According to Nicholas Curtin, a native of Anchorage, Alaska and current student at the West Point Military Academy, the Future Leaders program was “impressive from the beginning.” In particular, he says, he was impressed with the stories of current students and alumni, as well as the logistical flow of the three days. “It didn’t feel like a first-year program,” Curtin says, adding he found the program via a Facebook ad. He says he was surprised to learn about the diverse paths an MBA can lead to. “With an MBA, there are so many different things you can do,” Curtin says. “It’s not just working in finance, which was my original perception from reading online.”
Gonzalez, Shipley, and Curtin all mention keeping in consistent contact with the cohort through a GroupMe chat. Both Shipley and Curtin say they have either already met up with fellow participants or plan to do so in the next few weeks.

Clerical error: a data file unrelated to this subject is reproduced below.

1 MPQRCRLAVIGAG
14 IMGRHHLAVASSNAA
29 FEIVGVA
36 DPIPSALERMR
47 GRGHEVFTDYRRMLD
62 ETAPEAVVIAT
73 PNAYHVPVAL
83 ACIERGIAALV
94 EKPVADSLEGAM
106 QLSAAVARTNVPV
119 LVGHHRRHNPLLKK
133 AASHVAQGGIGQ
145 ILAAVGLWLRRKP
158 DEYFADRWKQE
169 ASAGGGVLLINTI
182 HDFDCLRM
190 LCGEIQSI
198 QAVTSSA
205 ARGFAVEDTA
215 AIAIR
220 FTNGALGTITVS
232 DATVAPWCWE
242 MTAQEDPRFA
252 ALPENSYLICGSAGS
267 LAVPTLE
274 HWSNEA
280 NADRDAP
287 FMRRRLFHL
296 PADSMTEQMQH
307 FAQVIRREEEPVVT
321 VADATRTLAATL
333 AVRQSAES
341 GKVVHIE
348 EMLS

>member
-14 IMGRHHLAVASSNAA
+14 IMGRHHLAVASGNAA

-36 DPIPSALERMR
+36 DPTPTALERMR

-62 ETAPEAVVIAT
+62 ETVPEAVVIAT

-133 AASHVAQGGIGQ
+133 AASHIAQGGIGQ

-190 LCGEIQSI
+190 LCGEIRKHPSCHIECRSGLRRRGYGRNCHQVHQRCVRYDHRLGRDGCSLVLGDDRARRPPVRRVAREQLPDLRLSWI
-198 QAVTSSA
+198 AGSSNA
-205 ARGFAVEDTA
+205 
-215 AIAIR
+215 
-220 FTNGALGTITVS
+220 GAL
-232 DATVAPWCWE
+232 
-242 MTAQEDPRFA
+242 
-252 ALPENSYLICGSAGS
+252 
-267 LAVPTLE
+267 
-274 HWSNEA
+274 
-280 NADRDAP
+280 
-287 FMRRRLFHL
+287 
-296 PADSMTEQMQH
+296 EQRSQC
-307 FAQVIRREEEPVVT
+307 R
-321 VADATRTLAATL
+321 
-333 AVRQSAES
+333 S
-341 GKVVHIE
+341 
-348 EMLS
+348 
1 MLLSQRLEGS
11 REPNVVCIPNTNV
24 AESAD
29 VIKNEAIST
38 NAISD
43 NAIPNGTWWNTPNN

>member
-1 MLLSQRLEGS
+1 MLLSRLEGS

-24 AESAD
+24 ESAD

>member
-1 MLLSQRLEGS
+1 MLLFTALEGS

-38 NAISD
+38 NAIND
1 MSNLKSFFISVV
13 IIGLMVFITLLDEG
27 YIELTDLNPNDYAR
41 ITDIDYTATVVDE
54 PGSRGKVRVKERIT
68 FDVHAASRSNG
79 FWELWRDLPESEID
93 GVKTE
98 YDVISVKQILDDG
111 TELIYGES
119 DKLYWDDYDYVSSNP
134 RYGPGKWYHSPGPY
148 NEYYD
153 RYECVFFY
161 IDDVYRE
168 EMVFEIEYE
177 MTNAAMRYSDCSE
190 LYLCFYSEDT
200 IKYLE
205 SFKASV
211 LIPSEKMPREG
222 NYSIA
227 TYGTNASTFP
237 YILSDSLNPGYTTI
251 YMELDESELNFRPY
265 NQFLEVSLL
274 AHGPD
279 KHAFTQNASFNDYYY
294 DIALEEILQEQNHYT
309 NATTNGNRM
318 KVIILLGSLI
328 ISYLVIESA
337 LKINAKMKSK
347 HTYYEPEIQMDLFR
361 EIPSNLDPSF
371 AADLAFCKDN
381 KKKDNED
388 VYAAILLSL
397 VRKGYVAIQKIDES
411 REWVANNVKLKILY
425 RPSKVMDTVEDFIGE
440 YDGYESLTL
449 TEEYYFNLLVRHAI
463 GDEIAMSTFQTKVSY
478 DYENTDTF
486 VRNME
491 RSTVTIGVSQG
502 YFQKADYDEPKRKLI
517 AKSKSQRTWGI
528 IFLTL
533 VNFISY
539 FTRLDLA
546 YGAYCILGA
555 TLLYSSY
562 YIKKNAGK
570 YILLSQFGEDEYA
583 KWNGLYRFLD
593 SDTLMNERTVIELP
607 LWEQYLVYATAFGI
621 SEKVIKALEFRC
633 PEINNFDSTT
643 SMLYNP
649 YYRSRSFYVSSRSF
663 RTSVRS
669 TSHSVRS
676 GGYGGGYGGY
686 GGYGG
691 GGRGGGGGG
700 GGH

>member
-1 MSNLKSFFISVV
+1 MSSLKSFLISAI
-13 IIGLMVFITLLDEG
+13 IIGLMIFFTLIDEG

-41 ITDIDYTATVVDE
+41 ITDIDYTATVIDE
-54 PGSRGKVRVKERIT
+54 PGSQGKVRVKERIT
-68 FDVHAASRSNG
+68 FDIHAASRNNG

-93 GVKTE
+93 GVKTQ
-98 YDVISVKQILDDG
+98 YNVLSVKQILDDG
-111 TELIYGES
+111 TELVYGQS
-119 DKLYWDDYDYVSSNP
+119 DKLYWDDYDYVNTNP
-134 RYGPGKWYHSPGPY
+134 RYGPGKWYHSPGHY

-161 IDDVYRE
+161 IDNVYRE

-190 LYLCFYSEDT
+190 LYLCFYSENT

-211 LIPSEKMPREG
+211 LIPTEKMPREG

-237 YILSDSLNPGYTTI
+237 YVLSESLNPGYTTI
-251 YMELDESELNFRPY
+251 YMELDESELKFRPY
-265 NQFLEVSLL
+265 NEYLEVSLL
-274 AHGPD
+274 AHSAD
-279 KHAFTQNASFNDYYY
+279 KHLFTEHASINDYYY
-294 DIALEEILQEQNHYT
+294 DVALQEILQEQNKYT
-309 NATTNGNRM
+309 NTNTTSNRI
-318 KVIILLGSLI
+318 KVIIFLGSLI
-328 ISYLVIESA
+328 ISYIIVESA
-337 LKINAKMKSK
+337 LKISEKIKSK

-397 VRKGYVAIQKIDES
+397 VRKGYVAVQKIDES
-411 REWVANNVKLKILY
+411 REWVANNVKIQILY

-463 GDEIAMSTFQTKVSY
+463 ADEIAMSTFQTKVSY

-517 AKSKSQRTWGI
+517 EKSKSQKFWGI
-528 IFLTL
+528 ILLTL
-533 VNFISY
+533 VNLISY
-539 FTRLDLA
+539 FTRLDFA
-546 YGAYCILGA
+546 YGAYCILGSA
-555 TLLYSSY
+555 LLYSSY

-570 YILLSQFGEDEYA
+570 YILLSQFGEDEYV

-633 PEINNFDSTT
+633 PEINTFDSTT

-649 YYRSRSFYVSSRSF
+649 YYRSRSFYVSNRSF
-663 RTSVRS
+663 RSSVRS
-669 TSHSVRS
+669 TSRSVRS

DIVERSITY ESSENTIAL TO THE ‘FABRIC OF THE EDUCATIONAL EXPERIENCE’
Of course, the Future Leaders program also serves as a diversity pipeline for future talent. Hill says diversity is an “important factor” within the “fabric of the educational experience.” Prominent organizations like the Forte Foundation and the Consortium for Graduate Study in Management already supply support and a talent pipeline to elite B-schools, but as Hill notes, that means the GSB is seeing the same applicant pool as every other B-school. The Future Leaders program is meant to “broaden” the pipeline of diverse talent, Hill explains. “These students reflect the nation’s top talent and are going to go on and make an impact in the world,” she explains.